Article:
By Bob Reinert, USAG-Natick Public AffairsJune 26, 2012
NATICK, Mass. (June 26, 2012) -- What is the true measure of today's Soldier?
If the question were philosophical, the answer could stir some debate. From a physical standpoint, however, Dr. Claire Gordon and Cynthia Blackwell will soon provide as accurate an answer as you're likely to find anywhere.
Gordon, Blackwell and others at the Natick Soldier Research, Development and Engineering Center have been working since October 2010 on ANSUR II, an anthropometric survey of 11,961 Soldiers -- including active duty, aviators, Army Reservists and National Guardsmen -- over 18 months that is expected to improve the design and fit of clothing and individual equipment. The data will also help shape future combat vehicles, aircraft and weapon systems.
When they finished collecting data in April, the NSRDEC researchers had 94 body measurements and three-dimensional surface scans for males and females gathered from numerous units across the country at 13 measuring locations.
"Literally, the Army's been doing anthropometry since the Civil War," said Gordon, senior research scientist in biological anthropology at NSRDEC. "Everything a Soldier wears, carries, flies, drives, rides in, work in and sleeps in depends on anthropometry.
"The Army is the most diverse user group of any kind in the world, because we're a melting pot as a country. So we have more variability in body size and shape than anybody in the world."
The Army hadn't conducted a comprehensive survey of body dimensions since 1988, however, and Soldiers have evolved a great deal since then.
"All of the military are heavier, without being taller, than they were 20 years ago," Gordon said. "That extra body fat changes the meaning of a lot of our dimensions. It's the kind of thing you can't forecast."
The NSRDEC team showed great persistence in gathering data from the survey's start Oct. 4, 2011, at Fort Hood.
"Basically, we had to plan by the half-day for the entire time frame," said Blackwell, the project manager. "You can imagine the amount of coordination that's required. It required a lot of innovation in our thinking, a lot of flexibility. We had to be really very agile in terms of how we operated.
"People out there were willing to help us. They understood the value and the power of what we were trying to do."
In addition to traditional measurements, the NSRDEC team employed 3-D scanning techniques that were previously unavailable.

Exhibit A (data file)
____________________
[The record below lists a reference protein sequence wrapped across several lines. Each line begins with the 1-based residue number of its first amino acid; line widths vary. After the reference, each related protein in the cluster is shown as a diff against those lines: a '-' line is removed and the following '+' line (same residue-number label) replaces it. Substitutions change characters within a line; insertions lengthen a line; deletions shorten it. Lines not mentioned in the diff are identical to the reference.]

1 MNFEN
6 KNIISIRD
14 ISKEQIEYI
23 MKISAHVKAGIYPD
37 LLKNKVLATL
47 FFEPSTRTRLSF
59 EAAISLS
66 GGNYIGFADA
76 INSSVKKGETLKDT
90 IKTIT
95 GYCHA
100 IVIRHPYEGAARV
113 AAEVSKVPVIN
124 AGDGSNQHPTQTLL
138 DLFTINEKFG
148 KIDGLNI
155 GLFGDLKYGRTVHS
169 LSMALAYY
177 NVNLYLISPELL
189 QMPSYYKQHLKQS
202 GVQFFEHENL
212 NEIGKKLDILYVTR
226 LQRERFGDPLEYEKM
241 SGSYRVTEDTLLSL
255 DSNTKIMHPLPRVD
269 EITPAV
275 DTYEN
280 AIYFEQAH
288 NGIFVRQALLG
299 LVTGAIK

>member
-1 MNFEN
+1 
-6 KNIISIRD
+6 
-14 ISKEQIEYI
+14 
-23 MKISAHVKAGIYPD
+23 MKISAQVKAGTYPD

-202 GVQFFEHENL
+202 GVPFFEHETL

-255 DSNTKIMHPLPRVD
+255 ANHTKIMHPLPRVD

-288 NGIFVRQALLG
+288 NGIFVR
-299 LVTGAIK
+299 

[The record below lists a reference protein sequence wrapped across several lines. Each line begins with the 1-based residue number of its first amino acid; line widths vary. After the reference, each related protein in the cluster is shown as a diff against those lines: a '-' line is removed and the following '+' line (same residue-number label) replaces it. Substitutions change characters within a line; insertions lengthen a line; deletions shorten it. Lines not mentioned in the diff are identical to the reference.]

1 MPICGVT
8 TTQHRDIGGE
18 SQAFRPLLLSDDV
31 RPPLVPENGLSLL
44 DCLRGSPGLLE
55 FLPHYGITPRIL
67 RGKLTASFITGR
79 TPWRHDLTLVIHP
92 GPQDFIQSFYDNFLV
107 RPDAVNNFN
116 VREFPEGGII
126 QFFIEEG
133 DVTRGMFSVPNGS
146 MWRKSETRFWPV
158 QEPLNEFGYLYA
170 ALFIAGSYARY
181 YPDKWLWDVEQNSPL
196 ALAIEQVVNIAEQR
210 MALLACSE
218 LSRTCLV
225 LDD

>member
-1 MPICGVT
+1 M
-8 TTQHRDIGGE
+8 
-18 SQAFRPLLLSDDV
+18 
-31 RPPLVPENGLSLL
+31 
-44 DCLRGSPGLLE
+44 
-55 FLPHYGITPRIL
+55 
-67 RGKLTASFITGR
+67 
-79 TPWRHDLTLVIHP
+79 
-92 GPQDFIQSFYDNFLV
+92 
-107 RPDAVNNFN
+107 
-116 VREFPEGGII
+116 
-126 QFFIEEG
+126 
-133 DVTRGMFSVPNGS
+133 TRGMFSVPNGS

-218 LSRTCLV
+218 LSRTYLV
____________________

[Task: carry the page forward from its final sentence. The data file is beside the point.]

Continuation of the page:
"We did them both," Gordon said. "It takes an hour and a half to collect three scans and 94 measurements for a given Soldier. For a unit, it took all morning.
"In '88 it was said that (ANSUR I) was the best engineering database in the entire world. And I'm convinced now that with our 3D scans, and the traditional dimensions, and the way we've done the sampling again in ANSUR II, it will become, again, the best engineering database in the world."
That explains why government agencies such as NASA, along with industry, will once again want the data, which should be released late in fiscal year 2013.
"Because it's public data," said Gordon, "we share it."
But the military and homeland defenders come first. Gordon and Blackwell hope to provide data that will help those organizations acquire the right quantities of clothing and equipment in various sizes.
"We've got to fit them well enough to protect them, well enough that they can function in the field, and we've got to do it mostly right off the shelf," Gordon said. "We have to minimize special orders because it's too costly for the taxpayer, and we can't afford to do that if we're deploying quickly."
The ANSUR II study will have an impact for decades to come in the way work spaces, work stations, field kitchens, vehicles and aircraft are designed.
"We're designing it now," said Gordon of the hardware. "We're going to field it in seven or 10 years, and it's going to be out there for another 20. So we're talking 30 years from now, conceivably, is the population of users we're going to have to fit."
Gordon said the study was as rewarding as it was challenging.
"You can do science until the cows come home, but in the end, it's a survey like this where the rubber meets the road," Gordon said. "It saves lives. It saves money. It saves time."